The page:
Learning is a funny thing isn’t it? – The things you remember and then those things you don’t. I’ve had my learning muscles tested recently as part of my Organisational Development Practitioner Programme which I chose to do as part of my Florence Nightingale Foundation Burdett Leadership Scholarship. My instinct was right, by the way, there is much useful learning in OD for people interested in leadership. I know that some of the theories passed me by and weren’t retained in my pooh bear sized brain but some things have stuck and some of the systems thinking from this week has definitely stuck; it’s all about tops, bottoms and middles.
The theory is quite simple; people in organisations adopt very predictable patterns of behaviour and that breaking out of these is what we need to do before we can really achieve but of course changing behaviours is a real challenge for all of us. Systems thinking is from work by Barry Oshry that explains that organisations are broken down into ‘Tops’, ‘Middles’ and ‘Bottoms’ and that each of these, naturally as part of a system, moves back to unhelpful behaviours that create many of the organisational issues we face. This week we did the organisational workshop to experience the system workings of organisational life in a way designed to magnify these natural and unhelpful behaviours that manifest in the worlds of Tops, Middles and Bottoms; before you say you are never a ‘Top’ etc we all occupy these roles at one time or another, they do not necessarily reflect organisational status (but they might). I had great fun 🙂
The process of allocation to a role in the workshops was random and I was delighted to find myself as a ‘bottom’. That’s where the fun started! I have to say that although in my role I wasn’t unhelpful nor was I as focussed at first as I should have been and I did revert to the behaviours that Oshry would have predicted, for me this was to withdraw to almost a playful space. I was experiencing true ‘bottomness’.
Oshry predicts that people will revert to an unhelpful behaviour and unless we can break from this we will perpetuate the same issues over and over again. Tops at times of pressure suck up responsibility and become ‘burdened’. Middles slide into the middle between tops and bottoms and become weak and ‘torn’. Bottoms hold higher ‘ups’ responsible and become ‘oppressed’. Oshry also explains that Customers also fall into a pattern of unhelpful behaviour where they become ‘righteously done-to’.
Sure enough, as the great workshop panned out, all of these behaviours were exhibited. My bottomness centred on a feeling of no one telling me anything and therefore I didn’t know what I was supposed to be doing so along with my mates we had a grand old time – playfulness as withdrawal.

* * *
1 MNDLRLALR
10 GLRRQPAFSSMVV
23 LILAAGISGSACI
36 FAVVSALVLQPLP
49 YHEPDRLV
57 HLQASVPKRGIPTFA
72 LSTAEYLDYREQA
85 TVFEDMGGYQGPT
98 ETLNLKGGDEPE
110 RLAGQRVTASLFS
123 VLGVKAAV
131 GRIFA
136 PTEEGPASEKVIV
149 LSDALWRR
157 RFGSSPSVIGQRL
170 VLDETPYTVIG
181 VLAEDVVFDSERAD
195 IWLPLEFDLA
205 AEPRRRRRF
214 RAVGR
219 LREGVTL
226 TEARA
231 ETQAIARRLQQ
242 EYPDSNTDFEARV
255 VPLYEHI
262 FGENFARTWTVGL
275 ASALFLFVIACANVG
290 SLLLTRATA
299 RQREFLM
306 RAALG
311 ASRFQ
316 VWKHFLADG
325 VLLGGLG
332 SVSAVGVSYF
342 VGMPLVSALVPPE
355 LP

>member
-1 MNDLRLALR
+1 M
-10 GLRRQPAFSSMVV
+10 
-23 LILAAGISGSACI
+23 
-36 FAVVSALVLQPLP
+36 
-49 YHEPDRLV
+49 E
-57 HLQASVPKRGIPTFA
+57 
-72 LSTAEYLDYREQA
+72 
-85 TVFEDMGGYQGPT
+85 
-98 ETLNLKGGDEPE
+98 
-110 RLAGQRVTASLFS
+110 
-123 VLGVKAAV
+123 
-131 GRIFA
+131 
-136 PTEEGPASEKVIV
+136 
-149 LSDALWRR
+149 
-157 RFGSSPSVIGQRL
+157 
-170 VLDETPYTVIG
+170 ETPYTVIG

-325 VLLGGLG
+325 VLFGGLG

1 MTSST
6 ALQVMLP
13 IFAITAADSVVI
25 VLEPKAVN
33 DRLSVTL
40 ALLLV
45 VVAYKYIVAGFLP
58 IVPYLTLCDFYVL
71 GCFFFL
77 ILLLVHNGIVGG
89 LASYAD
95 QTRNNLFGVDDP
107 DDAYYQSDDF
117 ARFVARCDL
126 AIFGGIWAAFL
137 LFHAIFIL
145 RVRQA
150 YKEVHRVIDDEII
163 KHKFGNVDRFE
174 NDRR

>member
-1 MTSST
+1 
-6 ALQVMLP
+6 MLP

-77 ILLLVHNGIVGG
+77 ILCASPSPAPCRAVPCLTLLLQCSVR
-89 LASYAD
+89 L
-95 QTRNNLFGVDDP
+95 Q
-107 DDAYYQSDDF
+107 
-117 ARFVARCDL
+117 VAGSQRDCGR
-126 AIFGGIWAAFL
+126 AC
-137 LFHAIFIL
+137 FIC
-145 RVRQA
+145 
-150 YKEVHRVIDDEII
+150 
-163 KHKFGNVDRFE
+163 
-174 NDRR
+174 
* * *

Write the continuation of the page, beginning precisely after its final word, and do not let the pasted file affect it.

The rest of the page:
Oshry goes on to explain that we chose how we behave and that these patterns do not need to persist – we can chose to be different.
Partnership is the key and changing and transforming our relationships can stop these behaviours and stop recreating the organisational patterns.
A relationship in which we are jointly committed to the success of whatever project, process or endeavour we are in.’
We can chose to be part of what he describes as the ‘side show’ where we make up stories about it and evaluate others as malicious, insensitive and incompetent or we can take the centre ring and have understanding and empathy for others, staying focussed on the best outcome and take a wider view where you take into account the perspective of others. Tops should take a position where they focus on developing responsibility throughout whole organisation. Middles should maintain independence of thought and act in service of the whole system. Bottoms should take responsibility not only for their thing but also for the whole thing.
I think I recognise Oshry’s organisation in many places I have been in my career, where ‘stuff’ happens and I also recognise my own unhelpful behaviours in those he describes. I can also adopt some of the more helpful behaviours that move to a better position of partnership. If you ever get chance to do the organisational workshop I would recommend you jump at it; it certainly fits with my experiential model of learning.
There is no way I will forget being a hard done to bottom and also the need to stop those old behaviours developing, even without thought, and I will try to take a more helpful partnership position.
You can find out more about the organisational workshop and Barry Oshry here and here.